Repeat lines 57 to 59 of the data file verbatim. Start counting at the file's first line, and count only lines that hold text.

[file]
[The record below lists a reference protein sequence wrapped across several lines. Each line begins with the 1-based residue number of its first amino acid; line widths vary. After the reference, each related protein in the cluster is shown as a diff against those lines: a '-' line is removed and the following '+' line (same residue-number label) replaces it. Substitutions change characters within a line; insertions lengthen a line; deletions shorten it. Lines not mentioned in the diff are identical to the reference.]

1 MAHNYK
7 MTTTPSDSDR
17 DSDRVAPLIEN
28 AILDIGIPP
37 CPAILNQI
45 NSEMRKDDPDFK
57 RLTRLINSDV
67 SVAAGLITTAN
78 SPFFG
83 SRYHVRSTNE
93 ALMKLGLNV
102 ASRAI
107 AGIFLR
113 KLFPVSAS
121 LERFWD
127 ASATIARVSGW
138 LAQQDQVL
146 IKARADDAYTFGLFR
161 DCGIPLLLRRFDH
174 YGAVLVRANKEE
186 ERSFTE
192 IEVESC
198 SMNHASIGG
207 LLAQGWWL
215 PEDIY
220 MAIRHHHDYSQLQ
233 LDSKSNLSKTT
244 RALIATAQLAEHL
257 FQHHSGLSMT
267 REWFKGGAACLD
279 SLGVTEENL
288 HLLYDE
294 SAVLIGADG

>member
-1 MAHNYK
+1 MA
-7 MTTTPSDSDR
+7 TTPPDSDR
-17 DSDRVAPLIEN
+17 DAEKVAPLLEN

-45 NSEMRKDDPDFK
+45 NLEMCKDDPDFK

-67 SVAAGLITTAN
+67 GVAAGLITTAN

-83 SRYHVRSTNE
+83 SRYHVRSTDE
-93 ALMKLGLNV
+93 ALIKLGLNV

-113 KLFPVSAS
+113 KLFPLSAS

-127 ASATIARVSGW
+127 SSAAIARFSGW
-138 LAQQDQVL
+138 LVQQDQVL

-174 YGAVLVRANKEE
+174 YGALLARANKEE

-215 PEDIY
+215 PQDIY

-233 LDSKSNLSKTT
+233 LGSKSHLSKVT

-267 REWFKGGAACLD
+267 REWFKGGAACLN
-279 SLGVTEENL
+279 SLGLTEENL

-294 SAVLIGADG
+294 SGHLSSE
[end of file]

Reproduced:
+174 YGALLARANKEE

-215 PEDIY
+215 PQDIY